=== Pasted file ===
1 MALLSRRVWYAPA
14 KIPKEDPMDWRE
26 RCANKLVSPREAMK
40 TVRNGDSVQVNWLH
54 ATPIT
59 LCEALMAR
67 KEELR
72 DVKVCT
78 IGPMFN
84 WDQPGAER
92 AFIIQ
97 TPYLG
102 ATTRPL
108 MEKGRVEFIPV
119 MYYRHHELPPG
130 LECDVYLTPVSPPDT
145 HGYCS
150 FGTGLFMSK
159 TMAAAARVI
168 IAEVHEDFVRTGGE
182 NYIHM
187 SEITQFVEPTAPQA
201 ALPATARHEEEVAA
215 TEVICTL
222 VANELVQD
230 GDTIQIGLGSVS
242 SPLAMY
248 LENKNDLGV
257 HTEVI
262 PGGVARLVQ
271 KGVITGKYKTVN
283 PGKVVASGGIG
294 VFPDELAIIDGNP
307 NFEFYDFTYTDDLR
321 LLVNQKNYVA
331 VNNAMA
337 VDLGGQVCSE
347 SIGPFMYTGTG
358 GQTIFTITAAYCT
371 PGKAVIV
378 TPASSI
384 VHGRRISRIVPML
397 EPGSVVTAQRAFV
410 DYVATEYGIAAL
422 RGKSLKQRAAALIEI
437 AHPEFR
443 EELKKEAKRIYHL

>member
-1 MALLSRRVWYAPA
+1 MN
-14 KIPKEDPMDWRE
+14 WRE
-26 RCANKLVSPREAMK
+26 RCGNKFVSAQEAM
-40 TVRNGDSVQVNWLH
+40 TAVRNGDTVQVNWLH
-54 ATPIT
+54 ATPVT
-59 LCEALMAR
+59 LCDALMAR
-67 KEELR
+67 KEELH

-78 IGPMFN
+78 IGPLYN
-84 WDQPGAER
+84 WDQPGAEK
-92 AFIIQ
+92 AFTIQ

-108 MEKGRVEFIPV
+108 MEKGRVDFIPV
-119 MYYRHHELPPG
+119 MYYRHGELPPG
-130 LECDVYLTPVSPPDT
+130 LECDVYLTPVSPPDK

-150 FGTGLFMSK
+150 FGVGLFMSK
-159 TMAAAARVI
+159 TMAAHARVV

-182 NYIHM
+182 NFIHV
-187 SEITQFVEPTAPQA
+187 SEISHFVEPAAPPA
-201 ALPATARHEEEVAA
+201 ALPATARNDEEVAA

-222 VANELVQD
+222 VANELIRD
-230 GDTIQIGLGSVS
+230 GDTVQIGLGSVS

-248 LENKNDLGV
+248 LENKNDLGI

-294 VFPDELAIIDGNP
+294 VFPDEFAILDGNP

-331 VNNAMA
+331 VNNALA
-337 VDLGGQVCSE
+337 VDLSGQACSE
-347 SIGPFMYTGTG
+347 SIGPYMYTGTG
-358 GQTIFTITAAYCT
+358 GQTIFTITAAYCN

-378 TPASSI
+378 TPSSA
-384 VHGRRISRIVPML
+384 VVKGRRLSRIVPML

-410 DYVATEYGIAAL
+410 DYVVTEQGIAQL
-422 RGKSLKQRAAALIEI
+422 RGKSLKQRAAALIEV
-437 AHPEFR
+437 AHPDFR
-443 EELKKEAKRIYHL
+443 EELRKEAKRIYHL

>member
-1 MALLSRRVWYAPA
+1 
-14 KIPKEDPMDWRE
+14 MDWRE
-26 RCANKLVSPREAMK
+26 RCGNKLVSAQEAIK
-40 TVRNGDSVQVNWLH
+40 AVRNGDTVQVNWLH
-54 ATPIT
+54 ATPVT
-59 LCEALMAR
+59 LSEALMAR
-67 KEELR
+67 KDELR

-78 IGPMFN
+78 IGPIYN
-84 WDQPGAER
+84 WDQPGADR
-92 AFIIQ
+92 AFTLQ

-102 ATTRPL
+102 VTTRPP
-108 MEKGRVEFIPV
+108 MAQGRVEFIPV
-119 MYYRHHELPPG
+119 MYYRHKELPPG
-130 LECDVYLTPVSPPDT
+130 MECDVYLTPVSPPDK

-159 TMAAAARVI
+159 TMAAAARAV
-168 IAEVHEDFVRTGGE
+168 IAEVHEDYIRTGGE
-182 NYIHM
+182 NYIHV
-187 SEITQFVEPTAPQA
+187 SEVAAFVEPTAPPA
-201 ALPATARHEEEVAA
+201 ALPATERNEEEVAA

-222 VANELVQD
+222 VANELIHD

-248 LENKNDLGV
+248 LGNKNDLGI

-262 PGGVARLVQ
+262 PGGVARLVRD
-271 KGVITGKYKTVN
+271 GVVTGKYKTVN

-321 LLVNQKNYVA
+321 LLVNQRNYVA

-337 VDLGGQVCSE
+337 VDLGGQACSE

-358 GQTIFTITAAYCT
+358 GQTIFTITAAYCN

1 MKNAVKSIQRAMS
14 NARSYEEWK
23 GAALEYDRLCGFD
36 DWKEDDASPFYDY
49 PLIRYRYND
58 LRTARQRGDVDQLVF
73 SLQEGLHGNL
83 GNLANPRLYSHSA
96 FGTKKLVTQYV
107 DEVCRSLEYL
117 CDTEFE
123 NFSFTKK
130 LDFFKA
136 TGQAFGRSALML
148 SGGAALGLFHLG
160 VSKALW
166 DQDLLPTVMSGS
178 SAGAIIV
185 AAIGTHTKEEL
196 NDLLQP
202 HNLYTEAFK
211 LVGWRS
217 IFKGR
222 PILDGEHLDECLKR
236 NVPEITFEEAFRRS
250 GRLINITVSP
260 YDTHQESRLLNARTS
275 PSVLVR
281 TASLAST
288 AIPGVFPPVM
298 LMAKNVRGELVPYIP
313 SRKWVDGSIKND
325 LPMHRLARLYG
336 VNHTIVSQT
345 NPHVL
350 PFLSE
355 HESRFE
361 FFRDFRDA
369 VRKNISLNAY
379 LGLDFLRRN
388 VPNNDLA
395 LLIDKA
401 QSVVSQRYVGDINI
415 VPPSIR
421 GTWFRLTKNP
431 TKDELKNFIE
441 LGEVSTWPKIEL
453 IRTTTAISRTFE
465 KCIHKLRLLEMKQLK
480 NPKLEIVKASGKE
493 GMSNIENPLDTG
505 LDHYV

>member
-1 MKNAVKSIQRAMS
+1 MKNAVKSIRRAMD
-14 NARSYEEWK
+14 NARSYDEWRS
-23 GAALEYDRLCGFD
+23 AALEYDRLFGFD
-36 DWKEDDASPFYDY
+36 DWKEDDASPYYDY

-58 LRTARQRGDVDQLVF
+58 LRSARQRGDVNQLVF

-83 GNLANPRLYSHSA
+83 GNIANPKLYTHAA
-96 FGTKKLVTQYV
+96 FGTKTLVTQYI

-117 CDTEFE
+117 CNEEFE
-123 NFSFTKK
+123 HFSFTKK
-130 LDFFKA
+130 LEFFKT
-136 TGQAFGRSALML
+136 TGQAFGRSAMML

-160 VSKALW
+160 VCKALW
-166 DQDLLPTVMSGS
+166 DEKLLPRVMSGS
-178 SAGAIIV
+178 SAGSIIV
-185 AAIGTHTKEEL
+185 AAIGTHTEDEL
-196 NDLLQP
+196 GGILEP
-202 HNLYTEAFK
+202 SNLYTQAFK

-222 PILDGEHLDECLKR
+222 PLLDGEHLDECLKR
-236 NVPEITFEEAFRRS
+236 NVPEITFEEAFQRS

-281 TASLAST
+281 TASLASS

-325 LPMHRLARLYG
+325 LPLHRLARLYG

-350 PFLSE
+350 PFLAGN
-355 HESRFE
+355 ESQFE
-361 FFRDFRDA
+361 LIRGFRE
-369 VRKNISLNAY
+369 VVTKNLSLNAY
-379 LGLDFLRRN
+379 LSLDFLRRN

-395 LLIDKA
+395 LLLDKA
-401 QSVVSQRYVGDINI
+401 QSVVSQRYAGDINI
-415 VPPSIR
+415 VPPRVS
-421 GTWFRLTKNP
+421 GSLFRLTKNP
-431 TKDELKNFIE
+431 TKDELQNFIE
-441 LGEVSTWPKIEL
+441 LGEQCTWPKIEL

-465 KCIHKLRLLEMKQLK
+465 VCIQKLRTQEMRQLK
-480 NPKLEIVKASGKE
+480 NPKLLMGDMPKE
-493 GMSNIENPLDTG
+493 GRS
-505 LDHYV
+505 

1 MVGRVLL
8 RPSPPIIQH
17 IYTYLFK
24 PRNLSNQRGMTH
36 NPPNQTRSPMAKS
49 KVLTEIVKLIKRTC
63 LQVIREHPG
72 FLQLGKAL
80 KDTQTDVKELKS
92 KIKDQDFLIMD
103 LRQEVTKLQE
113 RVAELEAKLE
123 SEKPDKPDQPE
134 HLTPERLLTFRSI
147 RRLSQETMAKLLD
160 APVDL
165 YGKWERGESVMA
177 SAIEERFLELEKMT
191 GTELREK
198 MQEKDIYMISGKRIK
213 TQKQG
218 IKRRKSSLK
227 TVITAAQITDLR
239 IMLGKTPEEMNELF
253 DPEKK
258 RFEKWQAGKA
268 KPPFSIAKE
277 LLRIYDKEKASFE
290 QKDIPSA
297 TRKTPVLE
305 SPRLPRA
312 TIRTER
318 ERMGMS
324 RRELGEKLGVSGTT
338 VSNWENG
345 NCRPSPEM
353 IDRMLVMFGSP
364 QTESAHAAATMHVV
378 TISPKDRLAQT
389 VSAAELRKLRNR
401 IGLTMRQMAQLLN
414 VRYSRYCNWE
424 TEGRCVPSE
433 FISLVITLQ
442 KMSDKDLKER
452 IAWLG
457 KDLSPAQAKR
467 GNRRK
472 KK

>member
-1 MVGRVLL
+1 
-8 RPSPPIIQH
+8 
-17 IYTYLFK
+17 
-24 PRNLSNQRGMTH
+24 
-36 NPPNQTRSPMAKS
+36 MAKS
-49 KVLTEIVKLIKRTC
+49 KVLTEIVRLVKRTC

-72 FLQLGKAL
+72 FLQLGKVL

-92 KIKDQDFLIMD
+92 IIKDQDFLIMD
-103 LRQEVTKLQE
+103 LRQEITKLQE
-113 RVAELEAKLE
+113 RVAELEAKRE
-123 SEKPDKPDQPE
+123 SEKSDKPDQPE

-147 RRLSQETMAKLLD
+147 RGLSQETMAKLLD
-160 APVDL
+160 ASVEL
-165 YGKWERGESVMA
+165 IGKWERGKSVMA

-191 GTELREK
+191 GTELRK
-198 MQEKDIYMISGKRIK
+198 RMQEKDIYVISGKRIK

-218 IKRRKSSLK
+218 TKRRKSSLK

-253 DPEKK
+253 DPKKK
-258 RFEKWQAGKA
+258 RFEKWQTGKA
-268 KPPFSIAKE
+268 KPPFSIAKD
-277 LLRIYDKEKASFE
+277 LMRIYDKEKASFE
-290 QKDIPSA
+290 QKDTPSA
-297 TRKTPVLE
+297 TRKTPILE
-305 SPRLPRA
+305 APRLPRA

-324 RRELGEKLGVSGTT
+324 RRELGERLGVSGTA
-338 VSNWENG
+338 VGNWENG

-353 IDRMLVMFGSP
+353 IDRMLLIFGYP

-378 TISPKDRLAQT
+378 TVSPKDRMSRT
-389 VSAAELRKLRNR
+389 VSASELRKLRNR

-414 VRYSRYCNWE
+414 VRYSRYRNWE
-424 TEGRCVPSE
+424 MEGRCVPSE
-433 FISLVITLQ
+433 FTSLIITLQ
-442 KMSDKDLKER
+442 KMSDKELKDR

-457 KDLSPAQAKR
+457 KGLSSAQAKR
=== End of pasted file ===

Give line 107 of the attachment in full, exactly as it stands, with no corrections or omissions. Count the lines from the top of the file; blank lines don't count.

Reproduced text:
-422 RGKSLKQRAAALIEI